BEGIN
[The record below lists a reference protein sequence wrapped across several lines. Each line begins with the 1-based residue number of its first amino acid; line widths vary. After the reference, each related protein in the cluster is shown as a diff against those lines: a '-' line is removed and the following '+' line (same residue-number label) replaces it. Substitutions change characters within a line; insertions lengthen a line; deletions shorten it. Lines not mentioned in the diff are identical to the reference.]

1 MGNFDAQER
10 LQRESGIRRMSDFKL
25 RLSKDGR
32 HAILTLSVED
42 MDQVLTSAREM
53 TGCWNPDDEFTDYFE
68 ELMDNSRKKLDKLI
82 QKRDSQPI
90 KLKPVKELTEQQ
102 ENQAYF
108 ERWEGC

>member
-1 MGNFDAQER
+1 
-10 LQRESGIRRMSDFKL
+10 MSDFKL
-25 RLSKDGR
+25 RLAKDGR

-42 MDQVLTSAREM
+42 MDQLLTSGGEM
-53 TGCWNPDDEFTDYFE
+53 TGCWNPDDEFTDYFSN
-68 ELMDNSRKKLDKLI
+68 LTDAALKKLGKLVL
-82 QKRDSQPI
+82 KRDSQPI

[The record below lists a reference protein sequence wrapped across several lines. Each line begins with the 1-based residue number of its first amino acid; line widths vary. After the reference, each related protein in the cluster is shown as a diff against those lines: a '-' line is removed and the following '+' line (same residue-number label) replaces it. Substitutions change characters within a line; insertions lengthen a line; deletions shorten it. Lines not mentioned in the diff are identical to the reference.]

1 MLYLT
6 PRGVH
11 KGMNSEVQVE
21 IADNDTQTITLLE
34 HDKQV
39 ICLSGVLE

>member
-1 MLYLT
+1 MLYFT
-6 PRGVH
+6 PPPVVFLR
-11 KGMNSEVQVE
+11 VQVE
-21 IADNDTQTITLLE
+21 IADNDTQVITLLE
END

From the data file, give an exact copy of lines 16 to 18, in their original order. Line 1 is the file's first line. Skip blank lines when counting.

-10 LQRESGIRRMSDFKL
+10 MSDFKL
-25 RLSKDGR